Top tips to set up your own agency

The marketing sector can be a complicated place as new marketing tools and techniques are launched, almost on a weekly basis. Powered by The Drum Network, this regular column invites The Drum Network's members to demystify the marketing trade and offer expert insight and opinion on what is happening in the marketing industry today that can help your business tomorrow.

Many people in our industry contemplate setting up their own agency. The rewards both financially and emotionally are high if you succeed and even the journey can be fun even if you don’t arrive at your destination. What is the worst that can happen? You lose some money and you go back to working for someone else.

First the health warning: 8 out of 10 start-ups fail. But that should not stop you trying – after all, life is not a dress rehearsal and you don’t want to look back when you are older and wish ‘if only…'

The key thing is to mitigate the risks and maximise your opportunity of success. Over the next weeks I will be sharing tips I have learnt over the last seven years that I wish someone had told me when I was contemplating leaving the comfort zone of working for the Saatchi’s after 15 years.

Tip number five: Make sure you know all about Entrepreneurs Relief

Tax? You are a free spirited ad man/woman eager to launch yourself on an adoring marketing community – why on earth should you have your nose in something as mundane as the tax system. Is that not why you have an accountant?

The opportunity to take advantage of the perfectly legal allowances and incentives for new start-ups could impact on how you structure your agency and some of the strategic choices you make. I should caveat this by saying I am not a tax specialist and you should take professional advice, but I was asked by the Treasury Minister to advise the Government on how to promote some of their schemes to potential entrepreneurs.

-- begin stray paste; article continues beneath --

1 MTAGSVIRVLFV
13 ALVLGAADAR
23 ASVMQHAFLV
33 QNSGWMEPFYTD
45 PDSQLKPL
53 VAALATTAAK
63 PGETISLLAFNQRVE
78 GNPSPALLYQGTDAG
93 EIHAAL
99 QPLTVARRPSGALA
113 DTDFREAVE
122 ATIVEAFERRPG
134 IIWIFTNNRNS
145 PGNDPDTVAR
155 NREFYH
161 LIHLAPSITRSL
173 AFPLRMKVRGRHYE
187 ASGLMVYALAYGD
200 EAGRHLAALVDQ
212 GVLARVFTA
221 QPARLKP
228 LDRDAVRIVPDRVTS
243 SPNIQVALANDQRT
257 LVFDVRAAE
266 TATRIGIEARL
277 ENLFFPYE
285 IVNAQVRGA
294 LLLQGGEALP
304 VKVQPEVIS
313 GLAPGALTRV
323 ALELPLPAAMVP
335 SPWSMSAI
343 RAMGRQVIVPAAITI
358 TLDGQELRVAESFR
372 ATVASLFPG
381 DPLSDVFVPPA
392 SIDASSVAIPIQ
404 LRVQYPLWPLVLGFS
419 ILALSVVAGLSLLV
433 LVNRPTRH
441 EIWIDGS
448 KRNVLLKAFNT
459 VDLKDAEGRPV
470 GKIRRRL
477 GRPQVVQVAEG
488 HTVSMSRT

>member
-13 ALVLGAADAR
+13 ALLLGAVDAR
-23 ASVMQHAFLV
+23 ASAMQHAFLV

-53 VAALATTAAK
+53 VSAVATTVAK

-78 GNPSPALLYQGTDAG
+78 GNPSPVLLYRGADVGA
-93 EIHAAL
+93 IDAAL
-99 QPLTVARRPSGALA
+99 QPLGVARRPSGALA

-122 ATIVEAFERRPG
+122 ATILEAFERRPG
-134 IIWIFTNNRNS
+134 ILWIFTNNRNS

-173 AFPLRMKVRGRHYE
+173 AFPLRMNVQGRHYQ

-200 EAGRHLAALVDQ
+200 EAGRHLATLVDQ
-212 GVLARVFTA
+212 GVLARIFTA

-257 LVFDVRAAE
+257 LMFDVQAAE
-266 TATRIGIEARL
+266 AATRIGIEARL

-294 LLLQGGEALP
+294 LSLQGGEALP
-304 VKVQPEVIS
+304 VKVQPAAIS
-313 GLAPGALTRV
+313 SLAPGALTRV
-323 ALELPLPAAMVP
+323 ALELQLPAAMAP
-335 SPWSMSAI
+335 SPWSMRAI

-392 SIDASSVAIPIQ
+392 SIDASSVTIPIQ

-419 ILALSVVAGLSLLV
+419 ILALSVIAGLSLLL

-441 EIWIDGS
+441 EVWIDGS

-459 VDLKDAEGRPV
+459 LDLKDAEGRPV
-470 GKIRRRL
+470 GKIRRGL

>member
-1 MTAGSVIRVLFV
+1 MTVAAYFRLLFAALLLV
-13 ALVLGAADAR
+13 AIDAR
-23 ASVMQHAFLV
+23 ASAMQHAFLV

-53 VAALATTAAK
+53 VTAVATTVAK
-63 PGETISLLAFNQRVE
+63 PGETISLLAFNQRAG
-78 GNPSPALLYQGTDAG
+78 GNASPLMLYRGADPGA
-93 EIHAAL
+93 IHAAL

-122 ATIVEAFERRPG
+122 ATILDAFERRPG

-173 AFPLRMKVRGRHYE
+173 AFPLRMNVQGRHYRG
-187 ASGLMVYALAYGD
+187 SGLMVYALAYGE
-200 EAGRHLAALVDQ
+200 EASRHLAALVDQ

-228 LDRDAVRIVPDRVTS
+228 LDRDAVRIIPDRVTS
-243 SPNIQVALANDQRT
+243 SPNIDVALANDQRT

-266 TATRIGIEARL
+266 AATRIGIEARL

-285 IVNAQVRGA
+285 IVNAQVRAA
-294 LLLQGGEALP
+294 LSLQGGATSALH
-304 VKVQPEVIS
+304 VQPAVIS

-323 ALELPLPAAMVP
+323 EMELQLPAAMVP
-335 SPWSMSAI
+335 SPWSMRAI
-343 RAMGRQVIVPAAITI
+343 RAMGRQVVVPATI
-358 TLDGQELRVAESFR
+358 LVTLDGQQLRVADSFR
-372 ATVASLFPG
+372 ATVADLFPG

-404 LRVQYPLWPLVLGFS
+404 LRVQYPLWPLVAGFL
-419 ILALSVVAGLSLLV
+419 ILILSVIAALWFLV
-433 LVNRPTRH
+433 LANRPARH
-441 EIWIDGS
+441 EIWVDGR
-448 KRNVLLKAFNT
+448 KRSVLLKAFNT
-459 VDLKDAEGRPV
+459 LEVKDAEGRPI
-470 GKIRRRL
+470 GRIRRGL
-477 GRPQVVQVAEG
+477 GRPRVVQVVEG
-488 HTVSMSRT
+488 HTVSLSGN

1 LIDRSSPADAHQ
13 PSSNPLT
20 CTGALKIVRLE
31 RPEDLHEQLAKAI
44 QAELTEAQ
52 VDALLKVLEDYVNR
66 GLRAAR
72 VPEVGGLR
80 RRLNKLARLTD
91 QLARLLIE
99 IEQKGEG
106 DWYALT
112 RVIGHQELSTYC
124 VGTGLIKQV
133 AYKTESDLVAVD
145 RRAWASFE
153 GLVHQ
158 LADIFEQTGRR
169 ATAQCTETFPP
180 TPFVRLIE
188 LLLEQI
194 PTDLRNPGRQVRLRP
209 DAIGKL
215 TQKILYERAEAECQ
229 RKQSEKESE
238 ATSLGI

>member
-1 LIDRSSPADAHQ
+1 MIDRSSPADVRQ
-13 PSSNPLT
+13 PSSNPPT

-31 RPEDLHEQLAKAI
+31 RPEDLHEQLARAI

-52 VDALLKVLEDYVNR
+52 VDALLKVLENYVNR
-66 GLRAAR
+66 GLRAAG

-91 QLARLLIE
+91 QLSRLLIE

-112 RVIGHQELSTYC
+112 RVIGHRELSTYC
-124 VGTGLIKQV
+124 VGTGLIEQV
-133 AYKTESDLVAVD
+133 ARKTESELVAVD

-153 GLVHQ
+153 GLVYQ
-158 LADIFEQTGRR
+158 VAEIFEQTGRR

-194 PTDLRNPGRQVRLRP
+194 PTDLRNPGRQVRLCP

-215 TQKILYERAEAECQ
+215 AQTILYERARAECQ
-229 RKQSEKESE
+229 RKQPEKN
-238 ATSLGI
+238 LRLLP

George Osbourne is not everyone’s cup of tea but he has been extremely helpful to start-ups and in this tip I am going to focus on Entrepreneur’s Relief which means if you are a full time employee and own at least 5% of the shares in your agency for at least one year then any capital gains tax from a future sale is reduced from 28% to only 10%. Osbourne increased the maximum lifetime allowance per individual from £1m to £10m. This is not widely understood, but is a phenomenal incentive for people to set up their own agency and grow its value.

Once you build your business to £1m net profit (more formally known as PBIT = Profit Before Interest and Tax) then typically for an ad agency each £1 of profit = £7 of potential value when you sell your agency. This is known as the ‘multiplier’ but which can vary depending on the uniqueness and desirability of the agency in question.

So let’s take an agency which makes £2m PBIT at a multiple of 7 and sells for £14m:

The founders will have needed to have recruited a second tier of management in order for a buyer to want to acquire the agency and for them to be motivated to build the business going forwards. So usually 15-20% of the shares will need to have been allocated in the form of Options Pool.

Let’s assume four founding partners own the other 80%, with each one receiving therefore £2.8m from the sale. Assuming they had owned their shares for at least three years they will be entitled to Entrepreneurs Relief of 10% which means they will get after-tax £2,520,000. (The technicalities of how options work means that in practice they will get more than that, but let’s keep the maths simple here). I should also add that whilst under-paying yourself might be useful for cashflow purposes when you start up, in terms of your net profit at the time of a sale the buyer will base it on you being paid a commercial rate – so you might as well pay yourself properly.

Now if the founders had instead been working as a paid employee for five years and doing extremely well, earning say a bonus of £100,000 each year (and how many people do you know who get that?) they will have after tax and national insurance £265,000 on top of their salary to show for all their toil.

In short, in the above example you would be 10 times better off after salary by having shares in your own business rather than staying on the salaried tread mill.

Next week’s tip will be the importance of understanding other aspects of the tax system.

If you want to hear about the high and lows of our launch you can read it here

Tip no 1: treat yourself as you would a client

Tip no 2: set up with a partner you know and trust

Tip no 3: invest in good advisors from day one

Tip no 4: never ever give away equity

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